Coptic Girls Forced to Convert to Islam
The following is from the website http://www.human-rights-and-christian-persecution.org/coptic.html
Heidi Hakim Mankerious Salib was a student in Year 12 at Road El Farag Secondary School for Girls. Heidi was planning to come to Australia in 2005, live with her brother, and begin tertiary study.
However, her plans never came to fruition. On April 6 last year, when Heidi was just 17, Mustafa Ahmed Mohamed — a man belonging to a local Muslim extremist group led by Sheikh Osama El Batta — threatened Heidi with violence if she refused to meet him later in the day. He told her to bring her bank book and valuables with her.
"...scissors were used to try and cut out the Christian cross tattooed onto her wrist."
Heidi did as she was told. Over the next 27 hours, Heidi was drugged, raped, forced to wear the Islamic veil, and scissors were used to try and cut out the Christian cross that was tattooed onto her wrist.
When Heidi did not return from her schooling on that day, the Salib family became very anxious and reported her disappearance to the police. They named Mustafa as a suspect – he had been watching Heidi from his balcony across the road from their house. The police brought Mustafa in for questioning, but then they refused to fill in a missing persons report for the family, since Mustafa presented Heidi’s valuables and claimed she was running away from her family. He also said Heidi was staying over at his friend’s house that night. No charges were laid against him.
On April 7, Heidi was taken to a police station where she was made to sign a paper that she had converted to Islam. She was told by Sheikh Osama that they would use this document after she turned 18 on February 14, 2005.
At 1:00pm that afternoon, the police told the Salib family that they had found Heidi. But the Salibs were prevented from seeing her and were told to come back later. When Heidi’s father and her priest were finally able to see her, Heidi seemed drugged and delirious—clearly she had been terrorised.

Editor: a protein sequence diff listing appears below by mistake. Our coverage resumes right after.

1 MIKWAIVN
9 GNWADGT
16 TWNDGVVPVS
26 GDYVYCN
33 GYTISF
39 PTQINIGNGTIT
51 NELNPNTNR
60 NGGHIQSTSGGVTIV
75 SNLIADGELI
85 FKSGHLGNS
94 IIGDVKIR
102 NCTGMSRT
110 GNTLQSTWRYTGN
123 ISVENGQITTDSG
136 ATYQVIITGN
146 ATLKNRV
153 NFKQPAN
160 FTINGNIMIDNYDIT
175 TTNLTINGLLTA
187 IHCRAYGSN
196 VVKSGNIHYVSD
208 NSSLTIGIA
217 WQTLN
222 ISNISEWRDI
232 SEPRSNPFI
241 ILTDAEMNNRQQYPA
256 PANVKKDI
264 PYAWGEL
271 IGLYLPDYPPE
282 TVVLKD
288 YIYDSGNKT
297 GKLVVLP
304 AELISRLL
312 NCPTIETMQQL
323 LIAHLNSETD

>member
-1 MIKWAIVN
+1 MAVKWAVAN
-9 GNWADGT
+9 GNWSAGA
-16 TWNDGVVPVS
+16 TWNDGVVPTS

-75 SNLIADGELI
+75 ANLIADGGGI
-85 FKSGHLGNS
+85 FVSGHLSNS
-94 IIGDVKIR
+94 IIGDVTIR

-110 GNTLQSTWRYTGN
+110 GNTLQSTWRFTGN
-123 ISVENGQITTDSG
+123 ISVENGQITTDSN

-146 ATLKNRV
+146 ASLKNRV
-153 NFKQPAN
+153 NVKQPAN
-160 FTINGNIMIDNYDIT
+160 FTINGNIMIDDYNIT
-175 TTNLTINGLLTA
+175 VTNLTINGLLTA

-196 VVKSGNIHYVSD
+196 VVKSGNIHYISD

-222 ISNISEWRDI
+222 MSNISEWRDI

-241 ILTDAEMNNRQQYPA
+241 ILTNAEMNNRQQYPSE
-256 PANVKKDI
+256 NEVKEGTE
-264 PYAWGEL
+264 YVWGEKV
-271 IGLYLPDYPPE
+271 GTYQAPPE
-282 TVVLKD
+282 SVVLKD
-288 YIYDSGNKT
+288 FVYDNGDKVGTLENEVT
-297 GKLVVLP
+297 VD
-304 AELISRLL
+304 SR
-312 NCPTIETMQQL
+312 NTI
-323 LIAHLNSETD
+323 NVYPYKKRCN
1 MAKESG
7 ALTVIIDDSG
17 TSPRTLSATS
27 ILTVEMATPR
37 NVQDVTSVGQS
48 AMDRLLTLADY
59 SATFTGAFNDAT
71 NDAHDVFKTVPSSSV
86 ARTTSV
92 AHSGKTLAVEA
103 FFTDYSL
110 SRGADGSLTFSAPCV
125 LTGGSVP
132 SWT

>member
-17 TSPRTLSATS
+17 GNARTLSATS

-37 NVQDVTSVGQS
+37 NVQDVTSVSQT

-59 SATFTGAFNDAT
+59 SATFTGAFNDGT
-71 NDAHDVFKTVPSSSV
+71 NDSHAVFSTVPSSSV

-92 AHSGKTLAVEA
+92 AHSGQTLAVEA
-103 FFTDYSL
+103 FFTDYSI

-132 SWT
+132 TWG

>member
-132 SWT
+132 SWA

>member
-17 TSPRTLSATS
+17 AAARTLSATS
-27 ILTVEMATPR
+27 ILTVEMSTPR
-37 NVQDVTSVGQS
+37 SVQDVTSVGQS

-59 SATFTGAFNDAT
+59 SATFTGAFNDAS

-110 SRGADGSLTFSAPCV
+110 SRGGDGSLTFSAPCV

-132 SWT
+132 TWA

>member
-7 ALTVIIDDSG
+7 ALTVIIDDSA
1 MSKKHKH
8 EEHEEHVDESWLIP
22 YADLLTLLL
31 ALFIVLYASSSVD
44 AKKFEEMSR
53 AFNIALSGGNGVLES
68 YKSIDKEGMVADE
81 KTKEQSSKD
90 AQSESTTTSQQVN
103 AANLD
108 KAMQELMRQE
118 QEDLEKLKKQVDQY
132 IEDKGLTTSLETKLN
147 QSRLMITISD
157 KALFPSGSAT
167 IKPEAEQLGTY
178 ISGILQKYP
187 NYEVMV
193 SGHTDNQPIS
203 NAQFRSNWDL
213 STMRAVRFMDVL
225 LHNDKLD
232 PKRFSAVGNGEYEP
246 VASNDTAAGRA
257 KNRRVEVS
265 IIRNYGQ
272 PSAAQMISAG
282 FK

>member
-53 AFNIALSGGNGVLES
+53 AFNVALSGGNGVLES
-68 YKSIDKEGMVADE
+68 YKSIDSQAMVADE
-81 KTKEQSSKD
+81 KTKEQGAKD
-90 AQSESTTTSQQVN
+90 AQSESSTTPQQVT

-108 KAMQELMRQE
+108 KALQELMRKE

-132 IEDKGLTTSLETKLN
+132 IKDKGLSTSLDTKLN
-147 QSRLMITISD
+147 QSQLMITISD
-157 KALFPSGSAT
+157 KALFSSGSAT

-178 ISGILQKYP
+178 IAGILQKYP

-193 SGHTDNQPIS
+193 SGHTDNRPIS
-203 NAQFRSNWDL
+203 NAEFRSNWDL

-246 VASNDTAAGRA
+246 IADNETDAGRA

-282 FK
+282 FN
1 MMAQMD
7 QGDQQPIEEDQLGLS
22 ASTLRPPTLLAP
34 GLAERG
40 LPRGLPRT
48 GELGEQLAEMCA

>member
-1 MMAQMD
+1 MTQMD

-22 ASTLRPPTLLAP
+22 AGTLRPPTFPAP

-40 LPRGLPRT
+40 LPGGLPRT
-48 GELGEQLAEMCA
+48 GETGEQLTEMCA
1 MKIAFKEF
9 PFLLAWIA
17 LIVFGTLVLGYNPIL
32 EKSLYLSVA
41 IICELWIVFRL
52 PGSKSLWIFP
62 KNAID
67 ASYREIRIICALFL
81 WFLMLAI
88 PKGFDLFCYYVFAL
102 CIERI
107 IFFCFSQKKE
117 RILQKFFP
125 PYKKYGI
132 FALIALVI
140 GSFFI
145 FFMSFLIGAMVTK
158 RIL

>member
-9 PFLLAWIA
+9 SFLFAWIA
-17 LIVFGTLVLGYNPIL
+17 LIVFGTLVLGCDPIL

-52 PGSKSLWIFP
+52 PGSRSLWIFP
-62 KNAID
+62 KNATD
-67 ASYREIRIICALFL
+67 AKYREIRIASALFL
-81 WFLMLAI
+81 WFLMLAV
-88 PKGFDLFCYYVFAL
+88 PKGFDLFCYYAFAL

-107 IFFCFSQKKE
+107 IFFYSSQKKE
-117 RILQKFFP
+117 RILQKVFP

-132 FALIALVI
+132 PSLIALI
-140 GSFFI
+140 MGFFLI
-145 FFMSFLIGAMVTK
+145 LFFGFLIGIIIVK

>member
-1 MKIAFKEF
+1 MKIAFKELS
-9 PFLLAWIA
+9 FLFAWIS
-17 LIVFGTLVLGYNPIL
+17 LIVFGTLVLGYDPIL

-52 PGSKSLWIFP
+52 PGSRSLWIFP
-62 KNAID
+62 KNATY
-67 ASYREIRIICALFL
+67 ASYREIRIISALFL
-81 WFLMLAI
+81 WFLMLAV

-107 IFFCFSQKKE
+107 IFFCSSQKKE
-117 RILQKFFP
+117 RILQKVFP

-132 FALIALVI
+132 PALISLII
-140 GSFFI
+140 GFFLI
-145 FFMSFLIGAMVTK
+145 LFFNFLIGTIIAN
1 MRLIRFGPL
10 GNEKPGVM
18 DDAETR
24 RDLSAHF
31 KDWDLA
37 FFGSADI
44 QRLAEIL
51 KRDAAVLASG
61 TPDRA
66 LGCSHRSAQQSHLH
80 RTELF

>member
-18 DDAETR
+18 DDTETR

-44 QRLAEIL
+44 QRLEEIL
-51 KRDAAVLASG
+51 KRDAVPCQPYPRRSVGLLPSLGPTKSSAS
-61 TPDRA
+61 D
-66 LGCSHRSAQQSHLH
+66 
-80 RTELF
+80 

Heidi, her father and the priest were taken to a magistrate of the National Security Office, who questioned her about her relationship with Mustafa. Heidi said he was her husband. (However, any marriage Heidi took part in would be in contravention of Egyptian law, which forbids a man to marry a woman under the age of 18, without the consent of her parents.) The party returned to the police station, to find the local Egyptian Assembly member for the Road El Farag Electorate, Abd-El Rahman Rady, speaking with authorities in support of Mustafa and Sheikh Osama.
Following this incident, the Salibs’ car was rammed by a car full of men – Mustafa among them – and the Salibs were forced to flee for their lives. They took refuge in a monastery for several days, and later took Heidi to Alexandria for treatment for the effects of the drugs and the trauma she had endured. Then, on June 2, 2004, Heidi went missing while in Alexandria. The family believe she was kidnapped by the same men.
To date, the family have repeatedly contacted the authorities in Egypt – including the President, the Egyptian National Council for Human Rights, and Egyptian consular representatives in Australia, with little response. Police continue to describe her as a "runaway".
Neveen Maher Albert Morcos, 19, was a student at a tourism college in Alexandria. She was a devout Coptic Christian who regularly attended St Demiana Church, El Wardian. When she told her parents she was considering becoming a nun, they urged her to take time over the decision, and go to see her confession father - who at the time was in the neighbouring city of Damanhour.
"When a second session was called, Neveen didn’t turn up."
Neveen made an appointment to see him on February 14, 2005. Though she left the morning, she didn’t return. Her confession father confirmed she never arrived for the appointment. The Morcos family filed a missing persons report with the local police station and State Security Office. Over the next week, the family repeatedly contacted the authorities, but police had nothing to report. Finally, on the eighth day, police informed the Morcos family that Neveen had decided to convert to Islam.
Two priests were summoned by the authorities to hold a “religious guidance session” with Neveen. (Egyptian law mandates these sessions for people wanting to convert from Christianity to Islam.) When the priests interviewed Neveen, she appeared to be under intense pressure, was slow to answer simple questions, repeated the same statements over and over, and became very anxious when they mentioned her family. When a second session was called, Neveen didn’t turn up.
A number of breaches of the law implicate the authorities in the mistreatment of this young woman—the religious guidance sessions were held in the National Security Headquarters (instead of a neutral location), Neveen’s identification papers were manufactured by SSS officials at the last minute, and the Morcos family was prevented from attending any proceedings. Since March 3, the Morcos family has received no information from the Egyptian police or State Security Service. Protests and letters to President Mubarak, the Interior Minister, the General Prosecutor, and the Governor of Alexandria, have received no response. Neveen’s whereabouts is still unknown.